Here’s an example of how the 43% calculation works for a homebuyer in California making $100,000 a year before taxes:

  • Your gross annual income is $100,000.
  • Multiply $100,000 by 43% to get $43,000 in annual income.
  • Divide $43,000 by 12 months to convert the annual 43% limit into a monthly upper limit of $3,583.
  • All your monthly expenses including your potential mortgage cannot be more than $3,583 per month.

It’s possible a lender will give you a mortgage with a payment above the 43% line, but consider carefully before you take it. Evidence from studies of mortgage loans suggest that borrowers who go over the limit are more likely to run into trouble making monthly payments, the Consumer Financial Protection Bureau warns.


The tax benefits of homeownership in California generally allow you to afford a mortgage payment, including taxes and insurance, of about one-third more than your current rent payment without changing your lifestyle. Multiply your current rent by 1.33 to arrive at a rough estimate of a mortgage payment.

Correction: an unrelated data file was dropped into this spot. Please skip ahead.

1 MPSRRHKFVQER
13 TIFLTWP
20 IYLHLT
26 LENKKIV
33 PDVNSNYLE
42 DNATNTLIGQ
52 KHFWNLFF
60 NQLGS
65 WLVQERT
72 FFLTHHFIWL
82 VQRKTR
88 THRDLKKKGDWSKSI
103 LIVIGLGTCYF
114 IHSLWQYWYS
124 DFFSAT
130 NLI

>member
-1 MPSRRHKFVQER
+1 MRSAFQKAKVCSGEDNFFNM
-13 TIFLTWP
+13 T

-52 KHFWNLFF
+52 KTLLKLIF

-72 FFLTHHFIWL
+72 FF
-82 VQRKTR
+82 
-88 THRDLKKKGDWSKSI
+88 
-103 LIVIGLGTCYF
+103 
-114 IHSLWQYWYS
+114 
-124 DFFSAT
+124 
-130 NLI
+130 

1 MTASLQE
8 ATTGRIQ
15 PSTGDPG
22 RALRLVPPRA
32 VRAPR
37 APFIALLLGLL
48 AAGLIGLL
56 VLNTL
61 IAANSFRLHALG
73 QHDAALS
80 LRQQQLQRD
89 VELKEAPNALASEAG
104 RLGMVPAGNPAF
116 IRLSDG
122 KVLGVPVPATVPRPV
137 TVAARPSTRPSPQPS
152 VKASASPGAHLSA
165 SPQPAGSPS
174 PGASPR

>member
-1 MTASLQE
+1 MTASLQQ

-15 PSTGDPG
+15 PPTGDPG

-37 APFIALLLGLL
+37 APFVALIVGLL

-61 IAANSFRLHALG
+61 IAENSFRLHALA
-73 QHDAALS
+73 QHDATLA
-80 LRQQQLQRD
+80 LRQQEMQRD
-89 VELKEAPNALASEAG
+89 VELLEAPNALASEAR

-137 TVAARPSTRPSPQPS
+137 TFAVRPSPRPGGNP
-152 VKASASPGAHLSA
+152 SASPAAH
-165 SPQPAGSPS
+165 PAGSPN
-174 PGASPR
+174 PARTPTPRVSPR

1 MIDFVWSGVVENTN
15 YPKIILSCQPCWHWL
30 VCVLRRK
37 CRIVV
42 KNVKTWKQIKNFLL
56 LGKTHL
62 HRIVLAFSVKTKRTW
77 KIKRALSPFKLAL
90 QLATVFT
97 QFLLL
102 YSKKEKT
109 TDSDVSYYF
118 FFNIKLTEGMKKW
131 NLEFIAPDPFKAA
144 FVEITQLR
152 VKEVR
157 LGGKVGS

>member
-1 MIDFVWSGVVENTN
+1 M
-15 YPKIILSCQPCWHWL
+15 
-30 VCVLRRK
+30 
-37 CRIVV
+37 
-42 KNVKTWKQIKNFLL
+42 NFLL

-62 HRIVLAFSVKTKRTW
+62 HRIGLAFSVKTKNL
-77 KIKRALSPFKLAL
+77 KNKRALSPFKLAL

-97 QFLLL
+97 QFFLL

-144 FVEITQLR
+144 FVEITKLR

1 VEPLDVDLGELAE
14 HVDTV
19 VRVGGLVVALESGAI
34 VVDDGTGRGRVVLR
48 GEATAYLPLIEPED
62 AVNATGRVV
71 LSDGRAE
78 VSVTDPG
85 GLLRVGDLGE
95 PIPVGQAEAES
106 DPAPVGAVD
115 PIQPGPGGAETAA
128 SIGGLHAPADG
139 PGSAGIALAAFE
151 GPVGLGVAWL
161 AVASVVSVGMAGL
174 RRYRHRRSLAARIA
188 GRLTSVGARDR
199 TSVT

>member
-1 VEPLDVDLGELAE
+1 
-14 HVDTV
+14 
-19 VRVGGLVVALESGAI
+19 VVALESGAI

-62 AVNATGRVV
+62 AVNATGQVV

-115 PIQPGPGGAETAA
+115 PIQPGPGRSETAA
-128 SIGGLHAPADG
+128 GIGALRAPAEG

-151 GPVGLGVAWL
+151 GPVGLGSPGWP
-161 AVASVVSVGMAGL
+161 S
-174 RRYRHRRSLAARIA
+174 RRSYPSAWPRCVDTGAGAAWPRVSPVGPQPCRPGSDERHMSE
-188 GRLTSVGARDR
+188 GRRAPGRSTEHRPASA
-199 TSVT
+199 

Using this example, if your rent is $1,500 per month, you should be able to comfortably afford a $2,000 monthly mortgage payment after factoring in the tax benefits of homeownership. However, if paying rent is straining your finances, buy a home that will give you the same payment rather than going up to a higher monthly payment. Always remember homeownership has added overhead that your landlord now covers, like property taxes and repairs. If there’s no room in your budget for those extras, you could become financially stressed.

Owning a home in California should make you feel safe and secure, and that includes financially. Be sure you can afford your home by calculating how much of a mortgage you can safely fit into your budget. Do your research and be ready so when it comes time to buy your home you aren’t faced with financial surprises. You’ll go into the loan process knowing what you can comfortably afford.